None of them understood why. And so one of them even said it felt like they were sort of checking a box, like on the to-do list. And so really important for us to, yes, develop the practice, the expectation, but to teach why, that we're giving thanks to God. You know, what did David say? Who am I and who are my people that we could give as generously as this? We're really giving back a portion of what you've given to us.

And so for kids to learn to see that everything we have is a gift from God, to be managed for his purposes would be a good thing, and to cultivate gratitude, to consciously ask our kids as we pray with them in the evening, what are you grateful for? What was good today? How did God meet you today? And you saw this in your son with a friend of his, Aziz, right? Tell me that story.

Yes, I love that story. So one of the things we've tried to do to make giving real, I mean, dropping money in the giving basket is a good thing, but it can feel kind of abstract for a kid. Where's that money going? And so we've tried to make it real for our kids by sponsoring some kids. And there's some ministries where you can sponsor a needy kid in another part of the world. We sponsored a young man named Aziz in Burkina Faso. So it was a geography lesson.

We had to find that on the map. But one day, one year, we gave him some extra money for his birthday. And he sent us back a picture of what he did with that extra money. He bought rice and soap for his family. The first things that our kids would do with some extra money, right?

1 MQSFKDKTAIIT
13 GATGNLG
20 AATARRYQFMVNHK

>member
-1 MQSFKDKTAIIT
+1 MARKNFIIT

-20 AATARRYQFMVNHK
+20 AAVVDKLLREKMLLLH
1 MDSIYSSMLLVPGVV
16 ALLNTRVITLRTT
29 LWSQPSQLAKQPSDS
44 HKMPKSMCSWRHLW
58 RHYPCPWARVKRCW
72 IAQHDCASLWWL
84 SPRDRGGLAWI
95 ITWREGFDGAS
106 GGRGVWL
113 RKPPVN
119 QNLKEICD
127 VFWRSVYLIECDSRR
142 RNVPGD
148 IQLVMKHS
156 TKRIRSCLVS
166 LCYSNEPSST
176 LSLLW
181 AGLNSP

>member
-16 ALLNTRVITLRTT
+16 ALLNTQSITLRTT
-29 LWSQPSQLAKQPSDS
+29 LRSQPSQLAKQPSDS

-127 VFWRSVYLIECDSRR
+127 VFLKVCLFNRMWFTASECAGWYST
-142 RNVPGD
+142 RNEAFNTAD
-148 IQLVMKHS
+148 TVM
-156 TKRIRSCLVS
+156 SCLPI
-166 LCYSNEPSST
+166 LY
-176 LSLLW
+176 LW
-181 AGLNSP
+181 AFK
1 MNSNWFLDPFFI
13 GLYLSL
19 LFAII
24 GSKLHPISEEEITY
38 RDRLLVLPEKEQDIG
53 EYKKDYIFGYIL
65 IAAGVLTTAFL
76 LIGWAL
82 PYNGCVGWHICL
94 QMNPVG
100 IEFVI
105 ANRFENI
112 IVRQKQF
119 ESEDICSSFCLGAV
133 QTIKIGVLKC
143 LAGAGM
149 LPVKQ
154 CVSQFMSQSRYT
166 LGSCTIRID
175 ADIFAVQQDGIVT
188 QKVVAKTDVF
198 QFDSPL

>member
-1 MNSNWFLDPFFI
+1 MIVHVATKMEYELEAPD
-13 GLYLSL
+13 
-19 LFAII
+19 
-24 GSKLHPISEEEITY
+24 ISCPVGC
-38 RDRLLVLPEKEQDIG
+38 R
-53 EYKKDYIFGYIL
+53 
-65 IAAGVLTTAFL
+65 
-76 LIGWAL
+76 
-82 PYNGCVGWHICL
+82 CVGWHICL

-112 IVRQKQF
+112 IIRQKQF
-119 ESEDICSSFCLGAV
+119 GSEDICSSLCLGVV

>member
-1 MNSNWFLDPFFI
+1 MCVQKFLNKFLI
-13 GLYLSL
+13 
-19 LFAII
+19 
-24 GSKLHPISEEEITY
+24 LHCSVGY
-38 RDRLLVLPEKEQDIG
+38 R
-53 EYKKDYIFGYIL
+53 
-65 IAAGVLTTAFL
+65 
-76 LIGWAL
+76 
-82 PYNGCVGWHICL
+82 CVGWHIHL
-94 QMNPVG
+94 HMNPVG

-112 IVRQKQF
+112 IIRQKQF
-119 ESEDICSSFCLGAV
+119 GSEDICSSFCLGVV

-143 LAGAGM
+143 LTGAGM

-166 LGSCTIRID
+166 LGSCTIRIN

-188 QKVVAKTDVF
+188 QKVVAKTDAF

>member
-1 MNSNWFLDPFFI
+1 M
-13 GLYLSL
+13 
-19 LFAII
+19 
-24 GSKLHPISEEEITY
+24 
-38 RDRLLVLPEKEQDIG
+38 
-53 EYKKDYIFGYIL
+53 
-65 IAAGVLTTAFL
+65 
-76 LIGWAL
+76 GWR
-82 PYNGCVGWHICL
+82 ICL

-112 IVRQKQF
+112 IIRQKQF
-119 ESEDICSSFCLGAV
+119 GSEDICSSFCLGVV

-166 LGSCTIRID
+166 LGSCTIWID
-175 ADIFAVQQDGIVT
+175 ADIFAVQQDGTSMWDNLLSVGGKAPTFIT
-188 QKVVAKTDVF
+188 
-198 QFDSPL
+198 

Yeah, right. And so we were talking about Aziz one night over dinner. And the next morning, Jonathan came into the kitchen and I hit him as a good loving father would do with a financial quiz. I said, Jonathan, I said, what are the three things you can do with money? He said, you can spend it, you can save it, or you can give it to Aziz.

And I thought, that's good. I love that answer because now generosity had a face. Now generosity was real for him.

And I loved him helping him make that connection. Matt, this has been so good. I just appreciate what you've done in partnership with Focus.

And man, I'm hoping people will get a copy of this. You can do that. Just get in touch with us here at Focus on the Family. Make a gift of any amount. If you can become a monthly sustainer and help families through Focus on the Family, be part of the solution. We'll send you a copy of Matt's book as our way of saying thank you.